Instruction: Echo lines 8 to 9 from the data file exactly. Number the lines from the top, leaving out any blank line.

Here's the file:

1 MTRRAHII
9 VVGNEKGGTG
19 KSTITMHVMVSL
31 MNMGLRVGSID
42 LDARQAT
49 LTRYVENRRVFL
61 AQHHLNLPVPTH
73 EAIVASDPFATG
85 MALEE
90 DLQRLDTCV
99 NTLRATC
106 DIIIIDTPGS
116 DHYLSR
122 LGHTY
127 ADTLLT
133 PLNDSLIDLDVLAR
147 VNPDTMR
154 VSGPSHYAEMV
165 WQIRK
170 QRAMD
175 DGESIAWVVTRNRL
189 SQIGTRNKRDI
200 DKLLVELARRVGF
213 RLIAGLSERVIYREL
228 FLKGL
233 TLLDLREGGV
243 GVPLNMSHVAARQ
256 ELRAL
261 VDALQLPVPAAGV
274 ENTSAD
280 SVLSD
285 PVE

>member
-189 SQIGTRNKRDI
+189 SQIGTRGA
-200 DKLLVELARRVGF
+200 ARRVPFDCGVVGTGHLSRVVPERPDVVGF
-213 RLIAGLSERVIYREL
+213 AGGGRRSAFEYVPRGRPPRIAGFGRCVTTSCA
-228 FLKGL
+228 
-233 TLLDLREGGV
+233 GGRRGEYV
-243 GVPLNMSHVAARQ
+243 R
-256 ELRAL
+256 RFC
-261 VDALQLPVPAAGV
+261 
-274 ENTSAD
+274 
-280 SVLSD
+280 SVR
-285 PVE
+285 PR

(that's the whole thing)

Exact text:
73 EAIVASDPFATG
85 MALEE